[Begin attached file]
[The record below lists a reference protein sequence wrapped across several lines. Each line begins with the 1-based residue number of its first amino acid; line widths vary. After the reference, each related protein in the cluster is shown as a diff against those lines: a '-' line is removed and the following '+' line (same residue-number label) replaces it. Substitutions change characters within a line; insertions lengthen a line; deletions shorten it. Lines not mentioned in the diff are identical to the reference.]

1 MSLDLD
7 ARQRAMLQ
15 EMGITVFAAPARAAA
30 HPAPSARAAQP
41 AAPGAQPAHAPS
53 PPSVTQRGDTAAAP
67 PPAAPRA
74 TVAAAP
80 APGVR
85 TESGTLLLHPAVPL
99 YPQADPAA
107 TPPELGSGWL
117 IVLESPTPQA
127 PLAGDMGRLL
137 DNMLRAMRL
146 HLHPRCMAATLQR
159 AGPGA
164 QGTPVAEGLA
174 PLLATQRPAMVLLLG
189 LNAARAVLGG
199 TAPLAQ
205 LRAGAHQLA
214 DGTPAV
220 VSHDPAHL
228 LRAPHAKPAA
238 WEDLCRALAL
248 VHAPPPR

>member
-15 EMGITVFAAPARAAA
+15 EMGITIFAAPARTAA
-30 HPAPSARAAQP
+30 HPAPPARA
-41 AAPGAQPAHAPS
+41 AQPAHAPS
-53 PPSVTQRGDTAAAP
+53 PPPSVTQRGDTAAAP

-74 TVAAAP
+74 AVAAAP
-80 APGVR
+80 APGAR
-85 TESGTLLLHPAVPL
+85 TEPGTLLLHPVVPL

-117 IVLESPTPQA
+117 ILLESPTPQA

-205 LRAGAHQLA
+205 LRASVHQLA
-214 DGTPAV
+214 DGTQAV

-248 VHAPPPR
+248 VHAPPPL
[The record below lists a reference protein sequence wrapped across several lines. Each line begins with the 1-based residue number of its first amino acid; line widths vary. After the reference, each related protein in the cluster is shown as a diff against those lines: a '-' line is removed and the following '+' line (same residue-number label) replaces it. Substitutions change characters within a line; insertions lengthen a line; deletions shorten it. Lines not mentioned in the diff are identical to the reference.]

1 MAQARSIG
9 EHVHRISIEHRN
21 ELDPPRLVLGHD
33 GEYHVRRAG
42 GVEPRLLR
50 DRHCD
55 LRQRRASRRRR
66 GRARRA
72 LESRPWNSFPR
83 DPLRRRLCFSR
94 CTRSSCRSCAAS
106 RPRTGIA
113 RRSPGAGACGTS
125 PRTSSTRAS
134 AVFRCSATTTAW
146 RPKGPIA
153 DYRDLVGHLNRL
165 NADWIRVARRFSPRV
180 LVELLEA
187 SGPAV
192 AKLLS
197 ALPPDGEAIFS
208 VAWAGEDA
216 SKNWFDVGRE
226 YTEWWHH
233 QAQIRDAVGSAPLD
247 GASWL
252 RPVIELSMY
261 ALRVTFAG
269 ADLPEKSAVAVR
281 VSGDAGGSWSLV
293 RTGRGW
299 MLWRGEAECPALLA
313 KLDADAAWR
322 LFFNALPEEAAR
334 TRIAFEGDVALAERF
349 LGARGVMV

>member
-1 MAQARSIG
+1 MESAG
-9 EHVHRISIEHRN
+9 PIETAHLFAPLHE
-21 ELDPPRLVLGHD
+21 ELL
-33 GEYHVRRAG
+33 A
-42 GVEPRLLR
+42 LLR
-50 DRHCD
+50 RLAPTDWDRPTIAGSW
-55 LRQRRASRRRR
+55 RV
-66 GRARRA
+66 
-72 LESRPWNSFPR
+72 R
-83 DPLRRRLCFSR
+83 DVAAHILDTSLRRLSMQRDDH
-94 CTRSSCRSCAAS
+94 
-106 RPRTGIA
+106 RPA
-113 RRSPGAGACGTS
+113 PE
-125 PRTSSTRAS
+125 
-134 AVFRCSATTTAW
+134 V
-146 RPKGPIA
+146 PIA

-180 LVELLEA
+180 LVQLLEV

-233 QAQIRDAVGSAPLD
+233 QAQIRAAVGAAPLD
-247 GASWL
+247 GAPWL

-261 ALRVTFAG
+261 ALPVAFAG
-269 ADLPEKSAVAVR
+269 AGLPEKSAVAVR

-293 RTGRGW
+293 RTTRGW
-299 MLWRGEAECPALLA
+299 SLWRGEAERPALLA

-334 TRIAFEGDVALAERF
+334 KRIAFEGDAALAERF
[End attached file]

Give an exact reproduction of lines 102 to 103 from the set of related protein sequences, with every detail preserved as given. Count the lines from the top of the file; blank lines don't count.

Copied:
+50 RLAPTDWDRPTIAGSW
-55 LRQRRASRRRR